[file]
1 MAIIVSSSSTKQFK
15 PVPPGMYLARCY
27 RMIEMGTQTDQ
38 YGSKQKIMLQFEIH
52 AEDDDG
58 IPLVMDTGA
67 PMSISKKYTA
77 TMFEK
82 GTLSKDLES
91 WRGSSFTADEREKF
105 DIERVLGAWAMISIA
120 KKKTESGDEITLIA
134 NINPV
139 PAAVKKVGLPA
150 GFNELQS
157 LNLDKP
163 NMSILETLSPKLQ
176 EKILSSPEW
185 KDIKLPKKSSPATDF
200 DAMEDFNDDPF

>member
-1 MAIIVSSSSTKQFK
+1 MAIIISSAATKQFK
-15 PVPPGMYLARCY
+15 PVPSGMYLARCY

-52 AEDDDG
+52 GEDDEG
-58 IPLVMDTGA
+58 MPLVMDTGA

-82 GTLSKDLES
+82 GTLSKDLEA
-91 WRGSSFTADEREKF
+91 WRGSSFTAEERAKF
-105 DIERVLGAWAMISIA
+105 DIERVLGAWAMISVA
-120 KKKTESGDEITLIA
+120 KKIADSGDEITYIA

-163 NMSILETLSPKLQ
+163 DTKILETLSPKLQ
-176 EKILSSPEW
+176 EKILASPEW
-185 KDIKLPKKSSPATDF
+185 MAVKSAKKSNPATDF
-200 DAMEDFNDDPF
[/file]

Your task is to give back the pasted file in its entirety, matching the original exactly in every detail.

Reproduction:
1 MAIIVSSSSTKQFK
15 PVPPGMYLARCY
27 RMIEMGTQTDQ
38 YGSKQKIMLQFEIH
52 AEDDDG
58 IPLVMDTGA
67 PMSISKKYTA
77 TMFEK
82 GTLSKDLES
91 WRGSSFTADEREKF
105 DIERVLGAWAMISIA
120 KKKTESGDEITLIA
134 NINPV
139 PAAVKKVGLPA
150 GFNELQS
157 LNLDKP
163 NMSILETLSPKLQ
176 EKILSSPEW
185 KDIKLPKKSSPATDF
200 DAMEDFNDDPF

>member
-1 MAIIVSSSSTKQFK
+1 MAIIISSAATKQFK
-15 PVPPGMYLARCY
+15 PVPSGMYLARCY

-52 AEDDDG
+52 GEDDEG
-58 IPLVMDTGA
+58 MPLVMDTGA

-82 GTLSKDLES
+82 GTLSKDLEA
-91 WRGSSFTADEREKF
+91 WRGSSFTAEERAKF
-105 DIERVLGAWAMISIA
+105 DIERVLGAWAMISVA
-120 KKKTESGDEITLIA
+120 KKIADSGDEITYIA

-163 NMSILETLSPKLQ
+163 DTKILETLSPKLQ
-176 EKILSSPEW
+176 EKILASPEW
-185 KDIKLPKKSSPATDF
+185 MAVKSAKKSNPATDF
-200 DAMEDFNDDPF